How do I know if my chick died from Marek's disease?

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You're not wrong to be upset at the loss of your pets, of course, but if you're upset at your hatchery for suggesting that deaths weren't related to Marek's disease or asking questions about your brooder set up, your anger is misplaced. Of course it's upsetting when your pets die! However, according to the Merck Veterinary Manual, Marek's Disease can develop in chickens as young as three weeks old, not younger. Since your chicks weren't even old enough to show the first symptoms, whatever they died from couldn't have been from Marek's, whether they were vaccinated, not vaccinated, badly vaccinated or dipped in honey. They are too young to have Marek's.

Remember, just because your chicks were vaccinated for one illness doesn't mean they will never get ill with anything. The Marek's vaccine only protects against Marek's disease, but there are many illnesses baby chicks can get. Rarely, even vaccinated chickens can get ill with Marek's disease.

Even so, your hatchery's recommendations to double check brooder conditions was a good idea, too. We do the same thing at My Pet Chicken: when someone is having a problem with continuing deaths and tells us that the chicks are at the "right" temperature, we ask them to double check to be sure. We ask them about bedding, sanitation, safety from breezes, feed, water and so on, just to make sure customers have done their research and are providing the right conditions. Occasionally people aren't responsible and don't read about proper chick care even when it's free on our website. For hatcheries that don't have as much free information as we do, the problem might be worse. Several times a year, we find that the "right" temperature, to some people, means room temperature, or about 70 degrees (way too cold!). Once we found out someone was trying to force feed their poor baby chicks with a syringe--aaack! Service personnel from hatcheries are seldom veterinarians, and can't diagnose an illness (even in the case of Marek's). What they can do is help you go over the basics, and ask good questions about your set up based on their years of experience with chicks and with customers who may be having problems. This can help you make sure the chicks' most important needs (including food, water, heat and a clean brooder) are being met. For in-depth medical advice and for a diagnosis of an illness in your flock, though, you will need to consult with a licensed avian vet.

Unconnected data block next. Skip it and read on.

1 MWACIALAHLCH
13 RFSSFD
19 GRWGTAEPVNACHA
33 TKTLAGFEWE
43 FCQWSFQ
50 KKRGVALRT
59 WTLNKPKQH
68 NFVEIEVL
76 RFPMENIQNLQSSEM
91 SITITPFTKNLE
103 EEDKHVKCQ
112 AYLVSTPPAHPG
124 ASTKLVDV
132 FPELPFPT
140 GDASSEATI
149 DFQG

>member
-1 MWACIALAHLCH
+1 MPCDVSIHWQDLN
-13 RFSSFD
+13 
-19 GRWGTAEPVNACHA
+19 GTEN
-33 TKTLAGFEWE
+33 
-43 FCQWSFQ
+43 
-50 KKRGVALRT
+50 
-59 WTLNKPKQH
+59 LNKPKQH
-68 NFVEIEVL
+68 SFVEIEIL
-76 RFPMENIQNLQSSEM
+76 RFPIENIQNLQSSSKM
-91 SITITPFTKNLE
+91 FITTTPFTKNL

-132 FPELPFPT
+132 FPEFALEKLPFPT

But even if ignorance or inexperience is not an issue in your own losses, double checking everything is STILL a great idea. Asking customers to double check brooder conditions, at least at My Pet Chicken, has led some people to discover a malfunctioning thermometer, or to realize that the brooder was getting too hot in the sun during the day while at work.

A customer of ours a few years ago had raised chicks for 10 years with no problems, with her brooder set up the same each year. However, when she double checked as we asked her to, she realized that their revamping of the A/C system in their house meant that the brooder was now directly under a new vent. (Moving the brooder stopped her losses.) Another customer discovered on a double check that his feed had gotten moldy somehow. Yet another man recently realized that while he'd used the same medication for many years for his large batches of chicks, he was figuring the dosage WAY wrong for his new, much smaller waterer, and had overdosed his chicks by mistake. So, double checking the basics is always good. Keep in mind, too, that a request that you double check your brooder and share details is the only way service personnel from any hatchery have to help you determine what the problem might be, given that they can't personally inspect your set up.

So, are you right to be upset? Yes. Losing chicks is always a tragedy. But are you right to be upset at your hatchery? Probably not, based on what you have told us.